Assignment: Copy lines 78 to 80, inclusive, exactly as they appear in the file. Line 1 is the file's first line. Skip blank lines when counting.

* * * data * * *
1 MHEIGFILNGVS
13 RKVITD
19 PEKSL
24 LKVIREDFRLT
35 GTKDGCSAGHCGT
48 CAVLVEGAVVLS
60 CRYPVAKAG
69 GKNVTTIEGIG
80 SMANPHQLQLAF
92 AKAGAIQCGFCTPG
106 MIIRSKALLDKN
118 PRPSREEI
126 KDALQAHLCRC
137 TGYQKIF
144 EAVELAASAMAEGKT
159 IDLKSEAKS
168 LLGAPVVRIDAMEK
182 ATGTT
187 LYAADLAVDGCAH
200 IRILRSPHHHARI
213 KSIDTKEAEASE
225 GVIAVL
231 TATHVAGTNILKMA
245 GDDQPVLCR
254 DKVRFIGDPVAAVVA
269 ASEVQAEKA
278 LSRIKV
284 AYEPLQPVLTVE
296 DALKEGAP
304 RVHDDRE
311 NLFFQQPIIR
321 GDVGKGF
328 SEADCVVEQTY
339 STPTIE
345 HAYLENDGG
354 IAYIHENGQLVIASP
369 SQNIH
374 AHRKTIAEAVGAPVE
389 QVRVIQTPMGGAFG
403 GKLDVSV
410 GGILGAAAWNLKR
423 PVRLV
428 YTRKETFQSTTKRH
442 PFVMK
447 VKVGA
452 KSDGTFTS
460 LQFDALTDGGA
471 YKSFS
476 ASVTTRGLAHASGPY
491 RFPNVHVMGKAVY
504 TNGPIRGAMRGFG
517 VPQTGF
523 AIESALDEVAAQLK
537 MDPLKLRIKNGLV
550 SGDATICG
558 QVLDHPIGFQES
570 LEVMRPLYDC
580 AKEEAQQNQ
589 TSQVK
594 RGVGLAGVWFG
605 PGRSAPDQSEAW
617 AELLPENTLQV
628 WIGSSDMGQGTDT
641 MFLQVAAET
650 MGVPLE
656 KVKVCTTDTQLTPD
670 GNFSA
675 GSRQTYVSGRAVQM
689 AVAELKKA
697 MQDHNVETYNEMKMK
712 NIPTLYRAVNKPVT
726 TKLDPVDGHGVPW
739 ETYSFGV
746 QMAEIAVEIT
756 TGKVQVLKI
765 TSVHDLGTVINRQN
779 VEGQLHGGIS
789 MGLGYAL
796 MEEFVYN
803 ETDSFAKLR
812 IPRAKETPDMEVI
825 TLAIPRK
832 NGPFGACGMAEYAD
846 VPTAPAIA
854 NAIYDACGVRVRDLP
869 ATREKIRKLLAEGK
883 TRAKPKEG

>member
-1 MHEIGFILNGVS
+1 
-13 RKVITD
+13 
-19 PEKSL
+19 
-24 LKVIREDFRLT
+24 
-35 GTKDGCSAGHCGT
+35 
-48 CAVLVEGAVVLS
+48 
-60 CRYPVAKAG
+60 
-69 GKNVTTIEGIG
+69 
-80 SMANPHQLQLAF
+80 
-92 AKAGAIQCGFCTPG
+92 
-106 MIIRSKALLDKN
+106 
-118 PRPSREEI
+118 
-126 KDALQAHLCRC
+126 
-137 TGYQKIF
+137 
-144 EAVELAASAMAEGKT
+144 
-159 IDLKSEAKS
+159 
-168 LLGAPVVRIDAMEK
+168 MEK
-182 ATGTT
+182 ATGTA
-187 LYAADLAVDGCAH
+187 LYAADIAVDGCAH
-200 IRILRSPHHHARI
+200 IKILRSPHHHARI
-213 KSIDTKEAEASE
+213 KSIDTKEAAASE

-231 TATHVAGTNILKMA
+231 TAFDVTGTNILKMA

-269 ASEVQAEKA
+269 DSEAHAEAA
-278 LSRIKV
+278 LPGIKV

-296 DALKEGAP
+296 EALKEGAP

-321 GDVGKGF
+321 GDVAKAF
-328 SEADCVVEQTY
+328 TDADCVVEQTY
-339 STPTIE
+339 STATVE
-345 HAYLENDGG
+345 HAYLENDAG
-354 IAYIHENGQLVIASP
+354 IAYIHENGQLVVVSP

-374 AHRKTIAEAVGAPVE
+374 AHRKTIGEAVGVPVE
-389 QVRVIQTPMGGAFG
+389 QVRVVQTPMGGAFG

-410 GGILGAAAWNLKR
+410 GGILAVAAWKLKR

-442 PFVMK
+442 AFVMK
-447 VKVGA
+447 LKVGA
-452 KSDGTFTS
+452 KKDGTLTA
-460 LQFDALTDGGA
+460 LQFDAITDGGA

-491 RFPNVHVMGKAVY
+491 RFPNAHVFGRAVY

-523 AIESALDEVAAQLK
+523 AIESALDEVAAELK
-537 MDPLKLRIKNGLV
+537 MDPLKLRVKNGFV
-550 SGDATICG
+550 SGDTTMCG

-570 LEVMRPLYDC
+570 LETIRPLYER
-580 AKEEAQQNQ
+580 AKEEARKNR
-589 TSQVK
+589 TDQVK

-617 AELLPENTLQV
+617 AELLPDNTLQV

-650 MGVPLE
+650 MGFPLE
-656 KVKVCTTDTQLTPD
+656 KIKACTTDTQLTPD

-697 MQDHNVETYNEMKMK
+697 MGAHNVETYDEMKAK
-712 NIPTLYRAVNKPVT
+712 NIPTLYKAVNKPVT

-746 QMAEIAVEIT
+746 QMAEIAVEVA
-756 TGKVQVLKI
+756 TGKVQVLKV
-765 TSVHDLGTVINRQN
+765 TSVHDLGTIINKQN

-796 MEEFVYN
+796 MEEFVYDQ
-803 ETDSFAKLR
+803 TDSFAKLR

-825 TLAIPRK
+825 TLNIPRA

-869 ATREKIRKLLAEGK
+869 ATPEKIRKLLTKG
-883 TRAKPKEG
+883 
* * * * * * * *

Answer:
789 MGLGYAL
796 MEEFVYN
803 ETDSFAKLR